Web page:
The designers of Pena Palace endeavoured to preserve the original Hieronymite monastery by keeping the most notable features intact, such as the cloisters, the dining room, the sacristy, and the Manueline-Renaissance chapel. In addition to these elements, they constructed a new terrace called the Queen's Terrace. The palace received a clock tower addition in 1843.
The cloisters served as the hub of the old monastery. The walls are ornately decorated with intricate azulejo tiles. The cloisters used to be brighter, but the windows were bricked out during the expanssion process. The two-story cloisters are open to the sky and provide access to the Royal Family Dining-Room and the Scullery. On the lower floor, you can find the King's apartments, while the Queen's apartments are situated on the upper floor.
The dining room used by the King was once the monastery refectory that underwent alterations for private use. Its vaulted ceiling is from the 16th century and features ribbing in the Manueline style. The walls are adorned with 19th-century tiles from the Roseira Factory, while the room's oak furniture was commissioned in 1866 by King Fernando from Casa Gaspar in Lisbon.
King Carlos utilised the former Chapter House and adjacent rooms for his private apartments in a somewhat modest accommodation compared to the Queen's quarters on the upper floor. The King's apartments include private living quarters of his Chamberlain and Valet, who were ever-present at his side.
The first chapel dedicated to Our Lady of Pena has remained almost unchanged since the 16th century. Its small nave has a Gothic vaulted ceiling, and its walls still have the original 16th-century azulejo tiles. Directly accessible from Queen Amélia's private chambers on the southern end of the east wing lies the Queen's Terrace. The terrace boasts incredible views and a focal point in the form of a sundial and solar quadrant inscribed with the months of the year and hours of the day. A small cannon fires at noon each day.
To enter the New Palace, one would originally use the Calabash Stairs (Escada das Cabaças) and pass through a doorway located beneath the Triton Arch. These stairs lead up to the opulent Reception Room, finished in 1854. The room's design features Arabesque elements and was created by Italian scenographer Paolo Pizzi. The vaulted ceiling is decorated with plant motifs that use perspective techniques to give the illusion of a larger space. A large glass neo-rococo chandelier dates back to the mid-19th century and is shaped like a Morning Glory vine. Indian furniture was added to the room in 1940.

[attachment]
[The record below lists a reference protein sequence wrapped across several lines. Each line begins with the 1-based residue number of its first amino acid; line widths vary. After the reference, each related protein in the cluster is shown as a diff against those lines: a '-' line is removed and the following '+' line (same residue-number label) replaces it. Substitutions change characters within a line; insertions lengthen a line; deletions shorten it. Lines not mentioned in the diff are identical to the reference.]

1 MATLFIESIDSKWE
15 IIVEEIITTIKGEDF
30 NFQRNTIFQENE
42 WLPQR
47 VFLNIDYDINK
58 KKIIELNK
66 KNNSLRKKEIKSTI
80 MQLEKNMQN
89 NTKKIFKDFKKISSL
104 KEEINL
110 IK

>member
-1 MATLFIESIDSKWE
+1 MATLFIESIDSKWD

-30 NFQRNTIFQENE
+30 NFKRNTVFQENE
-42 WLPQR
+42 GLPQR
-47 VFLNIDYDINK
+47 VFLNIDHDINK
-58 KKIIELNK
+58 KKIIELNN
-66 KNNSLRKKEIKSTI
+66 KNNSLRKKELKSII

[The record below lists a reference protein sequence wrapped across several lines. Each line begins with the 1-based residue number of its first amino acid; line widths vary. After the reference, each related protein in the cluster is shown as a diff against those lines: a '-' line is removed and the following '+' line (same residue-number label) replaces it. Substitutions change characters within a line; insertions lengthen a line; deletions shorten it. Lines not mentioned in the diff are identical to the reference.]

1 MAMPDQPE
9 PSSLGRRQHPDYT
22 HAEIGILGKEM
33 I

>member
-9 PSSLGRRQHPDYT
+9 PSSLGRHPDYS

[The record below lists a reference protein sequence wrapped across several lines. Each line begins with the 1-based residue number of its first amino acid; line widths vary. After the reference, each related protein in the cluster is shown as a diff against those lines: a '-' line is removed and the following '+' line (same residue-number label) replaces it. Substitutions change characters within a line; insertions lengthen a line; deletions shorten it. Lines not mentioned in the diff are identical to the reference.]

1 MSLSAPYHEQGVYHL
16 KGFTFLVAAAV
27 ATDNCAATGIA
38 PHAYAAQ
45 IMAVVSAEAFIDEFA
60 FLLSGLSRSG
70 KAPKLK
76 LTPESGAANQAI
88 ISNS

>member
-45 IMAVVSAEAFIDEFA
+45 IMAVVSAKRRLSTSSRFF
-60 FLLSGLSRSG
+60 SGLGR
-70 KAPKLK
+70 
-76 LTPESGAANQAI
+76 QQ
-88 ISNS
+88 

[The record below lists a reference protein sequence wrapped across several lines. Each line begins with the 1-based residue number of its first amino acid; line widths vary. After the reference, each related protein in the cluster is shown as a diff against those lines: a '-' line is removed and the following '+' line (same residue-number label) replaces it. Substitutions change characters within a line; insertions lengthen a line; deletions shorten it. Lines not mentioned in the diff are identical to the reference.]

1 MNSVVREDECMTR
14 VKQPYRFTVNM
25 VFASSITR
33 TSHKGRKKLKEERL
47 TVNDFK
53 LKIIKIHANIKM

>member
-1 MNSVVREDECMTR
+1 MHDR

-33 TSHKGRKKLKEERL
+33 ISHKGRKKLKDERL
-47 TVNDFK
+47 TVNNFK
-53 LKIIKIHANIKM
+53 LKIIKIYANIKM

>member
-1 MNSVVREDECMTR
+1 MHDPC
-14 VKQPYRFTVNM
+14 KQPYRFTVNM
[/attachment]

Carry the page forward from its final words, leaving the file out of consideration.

The Stag Room was first intended to be a Knights Room with medieval-style decor, including suits of armour, weapons on the wall, and heraldic stain glass windows. The plan included placing antlers around a central pillar shaped like a tree, but the only surviving item from that plan is the large round table. The room now features stags' heads on the walls instead of a domed ceiling. Another room, The Noble Hall, was intended as an ambassador reception hall but was later remodelled as a billiards room. The Kitchens, which are the largest room in the palace, was the place where meals for the great banquets held in the Stag Room were prepared. The walls are adorned with the palace's copper pots and pans, each marked with King Fernando's monogram. Only one of the original stoves remains, but their chimneys remain intact.
King Ferdinand created an extraordinary castle that was so fanciful and impressive he needed equally magical gardens to match. The design of the gardens took influences from the German Romanticism movement that also inspired the construction of the Pena Palace. The park landscape was transformed during its creation, utilising the tropical micro-climate and topology of Sintra to best effect. Visitors follow winding paths through over 85 hectares of exotic trees and plants collected from around the world. The park is divided into several gardens and landscaped areas, featuring pavilions, small decorative buildings, and water features such as waterfalls, ponds, lakes, and fountains. Even today, more than a century after King Ferdinand's vision was realised, visitors are still enchanted and touched by a little bit of magic. [ More About ► ]
There are hiking trails signposted between the historic centre and the National Palace of Pena:
• Santa Maria Trail (Centre to Moorish Castle/Pena; 1770 metres, 1 hour)
• Lapa Trail (Centre to Pena; 1450 metres, 45 minutes)
• Seteais Trail (Centre to Seteais, Pena/Moorish Castle; 2410 metres, 1½ hours)
• Vila Sassetti Trail (Centre - Pena/Moorish Castle; 1850 metres, 45 minutes).
Take the IC19 from Lisbon, IC30 from Mafra or EN9 turning off the A5 motorway to Cascais. Once you have arrived in the town's historic centre it's best to leave the car and take the #434 bus to the Pena Park.
The Scotturb bus #434 leaves from Sintra Train station, stops in the Old Town centre next to the Tourist Office and takes you to the Pena Park.